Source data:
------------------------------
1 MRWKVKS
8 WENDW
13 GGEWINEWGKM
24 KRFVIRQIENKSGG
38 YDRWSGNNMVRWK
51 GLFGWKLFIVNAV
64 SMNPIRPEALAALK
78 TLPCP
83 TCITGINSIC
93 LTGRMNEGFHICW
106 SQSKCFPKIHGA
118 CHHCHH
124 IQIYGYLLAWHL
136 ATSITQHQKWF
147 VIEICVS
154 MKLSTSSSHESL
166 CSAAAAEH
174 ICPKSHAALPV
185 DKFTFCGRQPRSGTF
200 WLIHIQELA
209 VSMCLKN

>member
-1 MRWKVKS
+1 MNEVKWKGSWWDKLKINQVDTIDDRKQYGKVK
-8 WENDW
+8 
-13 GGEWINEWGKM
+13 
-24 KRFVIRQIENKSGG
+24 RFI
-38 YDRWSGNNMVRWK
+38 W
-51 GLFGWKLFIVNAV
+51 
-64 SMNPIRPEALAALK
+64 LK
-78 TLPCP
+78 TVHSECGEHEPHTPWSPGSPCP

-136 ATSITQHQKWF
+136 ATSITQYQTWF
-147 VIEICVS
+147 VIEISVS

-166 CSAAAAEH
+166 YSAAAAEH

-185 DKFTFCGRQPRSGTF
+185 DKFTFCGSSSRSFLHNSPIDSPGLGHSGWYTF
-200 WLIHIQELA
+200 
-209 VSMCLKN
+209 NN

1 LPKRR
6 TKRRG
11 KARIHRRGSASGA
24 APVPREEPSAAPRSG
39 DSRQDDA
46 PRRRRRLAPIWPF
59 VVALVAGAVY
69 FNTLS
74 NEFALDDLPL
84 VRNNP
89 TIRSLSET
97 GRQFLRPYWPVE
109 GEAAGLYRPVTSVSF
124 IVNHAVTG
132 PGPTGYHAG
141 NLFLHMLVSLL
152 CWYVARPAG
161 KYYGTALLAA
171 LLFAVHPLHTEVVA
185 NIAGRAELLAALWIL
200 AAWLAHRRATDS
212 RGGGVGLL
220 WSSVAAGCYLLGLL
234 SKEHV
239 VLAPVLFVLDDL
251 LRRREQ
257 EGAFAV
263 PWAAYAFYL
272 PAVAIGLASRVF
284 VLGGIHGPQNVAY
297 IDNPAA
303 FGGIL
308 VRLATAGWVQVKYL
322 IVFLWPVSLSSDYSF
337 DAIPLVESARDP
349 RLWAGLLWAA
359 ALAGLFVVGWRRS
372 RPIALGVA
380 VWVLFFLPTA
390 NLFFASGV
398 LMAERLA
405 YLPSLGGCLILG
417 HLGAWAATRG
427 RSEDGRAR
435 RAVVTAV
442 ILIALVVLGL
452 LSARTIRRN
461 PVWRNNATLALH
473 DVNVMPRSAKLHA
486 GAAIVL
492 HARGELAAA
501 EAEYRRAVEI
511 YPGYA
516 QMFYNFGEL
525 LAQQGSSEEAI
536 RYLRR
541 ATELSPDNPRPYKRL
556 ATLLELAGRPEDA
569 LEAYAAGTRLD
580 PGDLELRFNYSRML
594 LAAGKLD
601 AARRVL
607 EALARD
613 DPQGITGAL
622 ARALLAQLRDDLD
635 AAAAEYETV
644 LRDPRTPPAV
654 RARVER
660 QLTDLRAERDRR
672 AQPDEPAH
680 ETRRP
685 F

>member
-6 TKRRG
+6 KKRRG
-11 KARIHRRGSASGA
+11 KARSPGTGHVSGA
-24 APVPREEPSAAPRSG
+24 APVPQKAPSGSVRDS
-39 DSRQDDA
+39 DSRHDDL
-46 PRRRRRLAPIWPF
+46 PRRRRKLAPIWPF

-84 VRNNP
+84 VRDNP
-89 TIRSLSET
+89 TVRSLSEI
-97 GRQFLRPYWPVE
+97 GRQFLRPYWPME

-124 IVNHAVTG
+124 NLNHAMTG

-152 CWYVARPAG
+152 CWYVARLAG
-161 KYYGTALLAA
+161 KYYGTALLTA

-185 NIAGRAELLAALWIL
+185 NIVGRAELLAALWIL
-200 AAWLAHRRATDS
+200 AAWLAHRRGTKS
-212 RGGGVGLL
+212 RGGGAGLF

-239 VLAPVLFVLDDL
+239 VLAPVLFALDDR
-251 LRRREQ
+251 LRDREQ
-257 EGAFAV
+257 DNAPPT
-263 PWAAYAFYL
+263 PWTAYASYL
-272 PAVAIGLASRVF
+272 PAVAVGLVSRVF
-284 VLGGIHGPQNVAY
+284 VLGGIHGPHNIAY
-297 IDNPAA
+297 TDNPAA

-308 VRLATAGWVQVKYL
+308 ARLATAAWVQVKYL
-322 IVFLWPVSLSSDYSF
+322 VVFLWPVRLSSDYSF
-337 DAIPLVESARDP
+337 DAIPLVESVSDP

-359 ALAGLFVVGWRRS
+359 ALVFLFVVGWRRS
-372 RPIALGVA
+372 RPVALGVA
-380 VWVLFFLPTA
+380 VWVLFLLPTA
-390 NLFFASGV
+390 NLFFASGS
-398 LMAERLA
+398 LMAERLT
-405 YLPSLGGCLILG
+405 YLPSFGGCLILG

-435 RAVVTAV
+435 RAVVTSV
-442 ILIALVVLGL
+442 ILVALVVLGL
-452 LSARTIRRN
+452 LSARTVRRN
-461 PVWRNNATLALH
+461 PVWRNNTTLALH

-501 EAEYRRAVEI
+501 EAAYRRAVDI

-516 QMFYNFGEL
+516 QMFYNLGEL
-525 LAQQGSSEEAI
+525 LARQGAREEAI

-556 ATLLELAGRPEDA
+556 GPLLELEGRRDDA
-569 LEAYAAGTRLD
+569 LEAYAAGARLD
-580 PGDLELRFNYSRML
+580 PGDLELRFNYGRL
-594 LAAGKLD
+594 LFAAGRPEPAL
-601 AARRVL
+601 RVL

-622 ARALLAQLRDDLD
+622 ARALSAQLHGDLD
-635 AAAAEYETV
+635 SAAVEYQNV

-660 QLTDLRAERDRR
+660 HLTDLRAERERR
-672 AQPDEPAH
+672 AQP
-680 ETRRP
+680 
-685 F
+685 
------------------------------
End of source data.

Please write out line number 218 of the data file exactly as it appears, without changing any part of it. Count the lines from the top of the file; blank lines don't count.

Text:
-685 F